not liking the spot the dogs selected -- too likely to be trampled by cavorting dogs -- i divided up the bulbs for planting elsewhere. there were, in fact, 19 bulbs of varying sizes in that one pot (the second pot is still unplanted).
since i like to diversify my risk, i put bulbs in spots with a variety of light / soil / moisture conditions. eventually (hopefully) i'll be able to say with some degree of authority where they are most successful.
scott ogden's book, garden bulbs for the south, has this to say about the queen's rain lily:
- (5 v. small) under the sunroom window between iris
- (7) on either side of the carolina laurel in the backyard -- four on one side, three opposite
- (7) nestled around the base of the fig tree -- four in the ne corner, three in the sw corner
Like Z. citrina, this species happily self-sows and multiplies into thrifty patches. A handful of seed is all that's necessary to start a thriving population. It's one of the most rewarding rain lilies for Southern gardens and flowers steadily from early summer till frost. Z. reginae seems quite hardy to cold.i'm looking forward to seeing these in bloom.
Friday, February 21, 2003
Bulb Backlog. last week i finally finished planting my bulbs. definitely late, but the majority of them were still in very good condition so i hope some will grow. here's what i've done:
* this is an approximate representation of the tulip layout along the front walk -- definitely not to scale. the tulips are planted in with the existing liriope.
- "petrel" narcissus (i planted the first 25 in december)
- (6) between the iris clumps off the corner of the deck (two groups of three)
- (5) under the sunroom window between iris and pineapple sage, towards back of the bed
- (5) between the nandina, under the master bedroom window
- (5) in the driveway bed between liriope clumps north of the rose
- (5) in the driveway bed by the gate
- "Johann Strauss" tulips
- (10) in front of the iris clumps off the corner of the deck (two groups of five)
- (5) under the sunroom window in front of the narcissus "petrels"
- (5) with the petrels in the driveway bed between liriope clumps
- (5) in the driveway bed on the south side of the rose
- tulipa turkestanica (17 were planted in december) -- (6) along the walkway near the porch, side closest to the house
- t. tarda
- (15) in a semicircle around the rose in the driveway bed (three groups of five)
- (11) along the front walk*
- t. batalinii "bright gem" (13 were planted in december)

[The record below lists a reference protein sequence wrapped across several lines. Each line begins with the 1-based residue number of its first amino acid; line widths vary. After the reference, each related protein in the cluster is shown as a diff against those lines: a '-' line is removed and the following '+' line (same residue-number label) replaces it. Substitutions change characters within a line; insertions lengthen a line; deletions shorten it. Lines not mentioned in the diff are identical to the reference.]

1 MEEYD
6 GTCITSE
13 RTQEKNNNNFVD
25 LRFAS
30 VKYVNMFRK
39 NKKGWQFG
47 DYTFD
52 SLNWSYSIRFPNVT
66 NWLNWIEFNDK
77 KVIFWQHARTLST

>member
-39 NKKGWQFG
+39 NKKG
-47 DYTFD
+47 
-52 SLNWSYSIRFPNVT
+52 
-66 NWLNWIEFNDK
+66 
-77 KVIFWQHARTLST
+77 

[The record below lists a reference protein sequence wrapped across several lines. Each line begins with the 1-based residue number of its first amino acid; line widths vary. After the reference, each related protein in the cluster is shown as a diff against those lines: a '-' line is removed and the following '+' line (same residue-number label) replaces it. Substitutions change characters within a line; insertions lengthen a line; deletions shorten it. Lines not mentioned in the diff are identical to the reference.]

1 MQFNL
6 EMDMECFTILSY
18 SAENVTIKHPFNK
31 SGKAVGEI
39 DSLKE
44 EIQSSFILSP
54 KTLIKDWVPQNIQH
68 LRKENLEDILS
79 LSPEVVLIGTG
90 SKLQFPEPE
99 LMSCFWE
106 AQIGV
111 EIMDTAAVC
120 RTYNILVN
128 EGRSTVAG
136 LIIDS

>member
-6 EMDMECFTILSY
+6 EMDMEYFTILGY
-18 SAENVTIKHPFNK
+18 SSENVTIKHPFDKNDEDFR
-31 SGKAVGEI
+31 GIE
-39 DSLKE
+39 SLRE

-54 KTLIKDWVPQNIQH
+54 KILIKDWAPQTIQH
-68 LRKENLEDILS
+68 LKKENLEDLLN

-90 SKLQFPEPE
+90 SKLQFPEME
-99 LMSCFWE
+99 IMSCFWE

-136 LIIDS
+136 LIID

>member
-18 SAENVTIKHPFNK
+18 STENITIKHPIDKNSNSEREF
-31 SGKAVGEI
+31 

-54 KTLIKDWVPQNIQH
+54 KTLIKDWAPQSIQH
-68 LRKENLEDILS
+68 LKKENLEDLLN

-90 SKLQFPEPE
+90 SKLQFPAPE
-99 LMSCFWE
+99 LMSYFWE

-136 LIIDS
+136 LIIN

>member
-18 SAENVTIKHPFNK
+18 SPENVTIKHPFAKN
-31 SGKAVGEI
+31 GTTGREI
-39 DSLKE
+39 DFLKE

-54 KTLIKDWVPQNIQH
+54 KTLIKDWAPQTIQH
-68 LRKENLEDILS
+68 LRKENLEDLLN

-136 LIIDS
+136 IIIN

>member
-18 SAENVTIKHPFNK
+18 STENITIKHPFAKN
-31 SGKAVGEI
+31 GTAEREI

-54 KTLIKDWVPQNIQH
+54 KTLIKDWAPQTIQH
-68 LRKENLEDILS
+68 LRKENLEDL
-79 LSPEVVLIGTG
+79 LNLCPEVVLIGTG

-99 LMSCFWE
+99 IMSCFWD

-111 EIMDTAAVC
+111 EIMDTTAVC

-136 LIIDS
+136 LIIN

- (6) between the t. tarda around the rose (two groups of three?)
- (6) along the front walk*
- t. kolpakowskiana (13 were planted in december) -- (10) along the front walk*
Tulipa kolpakowskiana. i was pleasantly surprised today to see two species tulips blooming along the front walkway - tulipa kolpakowskiana. fortunately, the rain stopped long enough for them to open fully and me to take pictures. now that the rain has started again, the flowers have closed.
click for a larger view (85k)
there are also -- or were, until the rain resumed -- seven crocus blooming in the yard.
Sunday, February 16, 2003
Raised Bed Layout. a more-or-less accurate representation of the plantings in the raised bed.
yes, it really is this haphazard. it started out being neat and organized, but as plants lived (and died) i just stuck more in the empty places. and darin keeps buying rosemary plants that i must find places for.
scale: 1 square = 6" -- click for a larger view (113k)
i used a nifty freeware application -- room arranger -- to create the graphic.
Changes. added a new garden blog link over on the right - 'talking dirty' is the journal of a gardener in mckinney, texas.
and i added a weather sticker thingie on the bottom of the left sidebar. got the idea after seeing it on talking dirty's site.
Saturday, February 15, 2003
i was pleasantly surprised today to find two fully opened 'tommies' in the front yard. part of the surprise was due to the fact that it had been overcast / raining all morning and crocus supposedly prefer sun in order to open up; but mostly it was the fact that when i looked yesterday, only one bud had emerged (see yesterday).
i've also located about ten more of the 25 tommies i planted. sure, the flowers are small, but they really stand out and i'm thrilled with how they look.
Friday, February 14, 2003
Crocus! only a few days ago i was beginning to fear that none of my crocus tomasinianus would come up but on wednesday i finally found a few sprouting. and today the first flower appeared. it isn't fully open yet -- days upon days of cloudcover will do that.
Thursday, February 13, 2003
Basil Beginnings. the basil is sprouting. it seemed to take longer, but that's because i actually sowed the seeds in soil instead of on damp paper towels.
Tuesday, February 11, 2003
More Signs of Spring. the lilies are starting to come up. interestingly, the pixies have purple-tinged crowns while the others are lime green.
the 'petrel' narcissus are coming up around the oak tree, but i'm having trouble finding them in the beds in front of the house (although i have found a few).
and, last, but not necessarily least -- the various species tulips are poking up along the walkway.
note to self: no matter how silly it looks, next time put markers out for everything.
Template Changes. spring is in the air, and i was getting tired of the old color scheme. this is much more spring-like.
Monday, February 10, 2003
Overachieving Seeds. the butterfly weed (asclepias tuberosa*) seed packet says the seeds take 20 days to germinate. some of the seeds i started five days ago are already sprouting. the trick will be to keep them alive and thriving until they're ready to move outside.